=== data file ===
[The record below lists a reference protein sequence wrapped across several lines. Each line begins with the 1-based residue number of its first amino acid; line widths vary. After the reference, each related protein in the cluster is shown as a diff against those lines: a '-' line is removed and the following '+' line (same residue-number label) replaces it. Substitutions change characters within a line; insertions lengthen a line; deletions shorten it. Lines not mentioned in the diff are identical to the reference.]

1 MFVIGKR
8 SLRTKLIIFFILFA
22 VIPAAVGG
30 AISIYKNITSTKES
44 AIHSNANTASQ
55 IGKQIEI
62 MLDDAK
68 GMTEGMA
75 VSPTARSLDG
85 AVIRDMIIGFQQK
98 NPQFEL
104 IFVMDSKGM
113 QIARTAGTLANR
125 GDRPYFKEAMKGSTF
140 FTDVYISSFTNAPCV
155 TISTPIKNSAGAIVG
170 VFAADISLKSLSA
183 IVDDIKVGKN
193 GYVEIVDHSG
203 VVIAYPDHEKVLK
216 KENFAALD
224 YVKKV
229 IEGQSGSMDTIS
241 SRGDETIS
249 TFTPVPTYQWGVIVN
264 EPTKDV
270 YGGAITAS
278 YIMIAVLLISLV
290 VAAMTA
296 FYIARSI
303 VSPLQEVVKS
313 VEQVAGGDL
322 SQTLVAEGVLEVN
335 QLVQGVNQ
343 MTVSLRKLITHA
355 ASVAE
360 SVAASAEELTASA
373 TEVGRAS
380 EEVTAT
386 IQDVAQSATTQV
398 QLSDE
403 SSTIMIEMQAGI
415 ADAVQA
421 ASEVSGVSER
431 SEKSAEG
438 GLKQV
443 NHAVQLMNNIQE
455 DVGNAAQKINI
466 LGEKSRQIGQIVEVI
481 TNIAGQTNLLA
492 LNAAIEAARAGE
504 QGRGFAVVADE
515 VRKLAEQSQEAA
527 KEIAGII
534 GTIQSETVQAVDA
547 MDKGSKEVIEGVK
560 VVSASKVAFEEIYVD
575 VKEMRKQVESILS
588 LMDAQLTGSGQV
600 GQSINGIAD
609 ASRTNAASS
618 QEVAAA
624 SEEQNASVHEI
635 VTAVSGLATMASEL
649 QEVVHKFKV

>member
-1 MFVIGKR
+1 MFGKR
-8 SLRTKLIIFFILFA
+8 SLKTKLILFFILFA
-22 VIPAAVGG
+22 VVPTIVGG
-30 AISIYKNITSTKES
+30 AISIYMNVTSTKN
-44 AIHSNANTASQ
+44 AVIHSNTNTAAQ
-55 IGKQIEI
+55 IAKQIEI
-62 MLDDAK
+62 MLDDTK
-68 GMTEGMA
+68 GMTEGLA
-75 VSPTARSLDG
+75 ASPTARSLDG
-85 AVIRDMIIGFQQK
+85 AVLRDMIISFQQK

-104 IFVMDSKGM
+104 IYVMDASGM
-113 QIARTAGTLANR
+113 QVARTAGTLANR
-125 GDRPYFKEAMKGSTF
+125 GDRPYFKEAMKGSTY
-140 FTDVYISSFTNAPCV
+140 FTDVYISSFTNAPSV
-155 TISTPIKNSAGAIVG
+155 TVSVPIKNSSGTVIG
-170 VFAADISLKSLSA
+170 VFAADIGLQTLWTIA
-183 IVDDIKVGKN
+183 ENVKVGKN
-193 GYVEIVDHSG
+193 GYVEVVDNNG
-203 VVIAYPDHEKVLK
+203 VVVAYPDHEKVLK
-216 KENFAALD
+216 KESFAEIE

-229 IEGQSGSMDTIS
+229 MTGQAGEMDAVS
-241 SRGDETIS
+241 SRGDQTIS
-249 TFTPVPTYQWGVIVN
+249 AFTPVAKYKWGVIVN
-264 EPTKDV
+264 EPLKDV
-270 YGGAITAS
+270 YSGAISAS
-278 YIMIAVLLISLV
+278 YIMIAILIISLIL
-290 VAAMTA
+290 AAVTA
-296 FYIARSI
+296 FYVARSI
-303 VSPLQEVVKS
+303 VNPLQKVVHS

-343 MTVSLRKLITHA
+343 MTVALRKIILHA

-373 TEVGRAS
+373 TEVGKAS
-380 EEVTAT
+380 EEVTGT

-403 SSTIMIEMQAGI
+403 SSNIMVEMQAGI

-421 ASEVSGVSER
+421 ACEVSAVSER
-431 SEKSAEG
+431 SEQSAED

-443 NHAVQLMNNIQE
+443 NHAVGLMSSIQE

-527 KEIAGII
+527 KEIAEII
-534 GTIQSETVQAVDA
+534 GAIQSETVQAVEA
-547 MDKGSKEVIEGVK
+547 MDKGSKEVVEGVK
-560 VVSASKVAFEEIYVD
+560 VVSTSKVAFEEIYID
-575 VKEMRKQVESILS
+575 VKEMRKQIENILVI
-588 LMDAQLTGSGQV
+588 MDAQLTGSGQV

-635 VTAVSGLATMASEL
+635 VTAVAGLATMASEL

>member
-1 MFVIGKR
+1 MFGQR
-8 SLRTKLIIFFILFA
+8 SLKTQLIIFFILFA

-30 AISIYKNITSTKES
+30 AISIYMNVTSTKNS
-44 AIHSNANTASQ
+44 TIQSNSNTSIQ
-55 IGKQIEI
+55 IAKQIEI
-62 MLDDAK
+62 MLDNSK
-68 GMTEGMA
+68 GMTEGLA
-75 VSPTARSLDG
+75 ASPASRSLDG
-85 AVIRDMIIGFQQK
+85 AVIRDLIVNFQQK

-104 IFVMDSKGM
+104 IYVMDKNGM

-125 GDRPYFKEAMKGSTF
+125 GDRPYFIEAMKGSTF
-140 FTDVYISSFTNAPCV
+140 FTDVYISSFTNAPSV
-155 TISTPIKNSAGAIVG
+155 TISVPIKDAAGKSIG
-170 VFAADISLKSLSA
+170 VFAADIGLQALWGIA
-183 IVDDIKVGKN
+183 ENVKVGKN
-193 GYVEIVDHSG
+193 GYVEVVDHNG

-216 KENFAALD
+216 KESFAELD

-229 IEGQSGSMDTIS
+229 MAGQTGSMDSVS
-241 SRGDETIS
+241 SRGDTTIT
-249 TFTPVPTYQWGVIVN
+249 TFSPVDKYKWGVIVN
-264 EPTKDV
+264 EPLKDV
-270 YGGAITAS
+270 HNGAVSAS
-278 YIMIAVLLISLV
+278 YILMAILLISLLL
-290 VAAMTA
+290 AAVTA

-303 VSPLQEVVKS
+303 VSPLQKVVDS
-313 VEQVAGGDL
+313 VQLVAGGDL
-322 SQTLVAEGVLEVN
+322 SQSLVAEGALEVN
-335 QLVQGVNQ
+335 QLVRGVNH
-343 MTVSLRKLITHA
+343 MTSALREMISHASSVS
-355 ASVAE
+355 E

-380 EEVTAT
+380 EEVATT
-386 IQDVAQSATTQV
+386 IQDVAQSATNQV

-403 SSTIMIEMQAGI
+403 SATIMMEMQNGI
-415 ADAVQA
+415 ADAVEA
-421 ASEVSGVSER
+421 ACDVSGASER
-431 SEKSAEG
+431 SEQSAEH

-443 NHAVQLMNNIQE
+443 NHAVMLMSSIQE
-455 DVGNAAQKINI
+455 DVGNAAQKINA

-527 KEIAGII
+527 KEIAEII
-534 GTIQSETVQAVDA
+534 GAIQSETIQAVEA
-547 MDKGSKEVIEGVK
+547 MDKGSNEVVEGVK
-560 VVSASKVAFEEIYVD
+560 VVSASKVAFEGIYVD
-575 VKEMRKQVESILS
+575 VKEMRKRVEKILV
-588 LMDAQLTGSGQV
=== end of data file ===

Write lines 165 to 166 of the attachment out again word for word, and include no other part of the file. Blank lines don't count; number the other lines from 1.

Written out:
-62 MLDDAK
+62 MLDNSK